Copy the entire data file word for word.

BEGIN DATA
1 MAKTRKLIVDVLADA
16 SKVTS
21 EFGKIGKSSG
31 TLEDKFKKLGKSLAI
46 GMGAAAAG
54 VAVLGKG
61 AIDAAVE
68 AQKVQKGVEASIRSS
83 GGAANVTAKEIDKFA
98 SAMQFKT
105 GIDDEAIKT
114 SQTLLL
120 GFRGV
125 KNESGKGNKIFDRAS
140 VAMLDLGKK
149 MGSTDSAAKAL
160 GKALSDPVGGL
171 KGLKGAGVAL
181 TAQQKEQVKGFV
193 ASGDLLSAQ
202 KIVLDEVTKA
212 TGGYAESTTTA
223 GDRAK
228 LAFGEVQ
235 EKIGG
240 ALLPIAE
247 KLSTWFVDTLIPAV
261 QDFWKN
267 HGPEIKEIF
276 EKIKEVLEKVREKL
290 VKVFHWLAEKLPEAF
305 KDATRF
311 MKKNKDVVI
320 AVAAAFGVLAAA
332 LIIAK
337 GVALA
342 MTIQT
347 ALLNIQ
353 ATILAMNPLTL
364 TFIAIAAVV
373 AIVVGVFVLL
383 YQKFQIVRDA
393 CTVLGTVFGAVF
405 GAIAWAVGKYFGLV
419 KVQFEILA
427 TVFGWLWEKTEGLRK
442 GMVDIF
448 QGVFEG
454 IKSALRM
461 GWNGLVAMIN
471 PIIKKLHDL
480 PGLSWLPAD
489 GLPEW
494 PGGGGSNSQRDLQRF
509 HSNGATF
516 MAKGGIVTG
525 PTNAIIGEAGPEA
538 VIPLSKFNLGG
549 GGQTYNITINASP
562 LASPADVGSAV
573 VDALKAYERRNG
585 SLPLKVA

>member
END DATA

1 MAKTRKLIVDVLADA
16 SKVTS
21 EFGKIGKSSG
31 TLEDKFKKLGKSLAI
46 GMGAAAAG
54 VAVLGKG
61 AIDAAVE
68 AQKVQKGVEASIRSS
83 GGAANVTAKEIDKFA
98 SAMQFKT
105 GIDDEAIKT
114 SQTLLL
120 GFRGV
125 KNESGKGNKIFDRAS
140 VAMLDLGKK
149 MGSTDSAAKAL
160 GKALSDPVGGL
171 KGLKGAGVAL
181 TAQQKEQVKGFV
193 ASGDLLSAQ
202 KIVLDEVTKA
212 TGGYAESTTTA
223 GDRAK
228 LAFGEVQ
235 EKIGG
240 ALLPIAE
247 KLSTWFVDTLIPAV
261 QDFWKN
267 HGPEIKEIF
276 EKIKEVLEKVREKL
290 VKVFHWLAEKLPEAF
305 KDATRF
311 MKKNKDVVI
320 AVAAAFGVLAAA
332 LIIAK
337 GVALA
342 MTIQT
347 ALLNIQ
353 ATILAMNPLTL
364 TFIAIAAVV
373 AIVVGVFVLL
383 YQKFQIVRDA
393 CTVLGTVFGAVF
405 GAIAWAVGKYFGLV
419 KVQFEILA
427 TVFGWLWEKTEGLRK
442 GMVDIF
448 QGVFEG
454 IKSALRM
461 GWNGLVAMIN
471 PIIKKLHDL
480 PGLSWLPAD
489 GLPEW
494 PGGGGSNSQRDLQRF
509 HSNGATF
516 MAKGGIVTG
525 PTNAIIGEAGPEA
538 VIPLSKFNLGG
549 GGQTYNITINASP
562 LASPADVGSAV
573 VDALKAYERRNG
585 SLPLKVA

>member